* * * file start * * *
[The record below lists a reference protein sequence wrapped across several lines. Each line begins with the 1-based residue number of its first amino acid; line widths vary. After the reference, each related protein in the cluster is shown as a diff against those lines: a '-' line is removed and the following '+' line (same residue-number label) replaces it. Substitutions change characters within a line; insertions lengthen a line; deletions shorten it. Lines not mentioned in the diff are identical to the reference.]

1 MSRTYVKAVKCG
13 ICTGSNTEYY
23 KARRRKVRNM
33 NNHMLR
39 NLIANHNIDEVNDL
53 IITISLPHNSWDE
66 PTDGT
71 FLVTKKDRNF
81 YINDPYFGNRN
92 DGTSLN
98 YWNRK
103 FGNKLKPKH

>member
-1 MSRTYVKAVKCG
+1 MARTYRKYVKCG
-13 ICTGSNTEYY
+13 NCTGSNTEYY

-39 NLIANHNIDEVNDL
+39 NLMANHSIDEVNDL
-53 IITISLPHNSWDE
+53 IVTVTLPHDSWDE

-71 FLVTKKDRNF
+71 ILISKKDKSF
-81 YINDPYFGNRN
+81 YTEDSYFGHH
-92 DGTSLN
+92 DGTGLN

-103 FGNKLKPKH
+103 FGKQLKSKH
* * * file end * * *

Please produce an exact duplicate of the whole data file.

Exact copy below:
[The record below lists a reference protein sequence wrapped across several lines. Each line begins with the 1-based residue number of its first amino acid; line widths vary. After the reference, each related protein in the cluster is shown as a diff against those lines: a '-' line is removed and the following '+' line (same residue-number label) replaces it. Substitutions change characters within a line; insertions lengthen a line; deletions shorten it. Lines not mentioned in the diff are identical to the reference.]

1 MSRTYVKAVKCG
13 ICTGSNTEYY
23 KARRRKVRNM
33 NNHMLR
39 NLIANHNIDEVNDL
53 IITISLPHNSWDE
66 PTDGT
71 FLVTKKDRNF
81 YINDPYFGNRN
92 DGTSLN
98 YWNRK
103 FGNKLKPKH

>member
-1 MSRTYVKAVKCG
+1 MARTYRKYVKCG
-13 ICTGSNTEYY
+13 NCTGSNTEYY

-39 NLIANHNIDEVNDL
+39 NLMANHSIDEVNDL
-53 IITISLPHNSWDE
+53 IVTVTLPHDSWDE

-71 FLVTKKDRNF
+71 ILISKKDKSF
-81 YINDPYFGNRN
+81 YTEDSYFGHH
-92 DGTSLN
+92 DGTGLN

-103 FGNKLKPKH
+103 FGKQLKSKH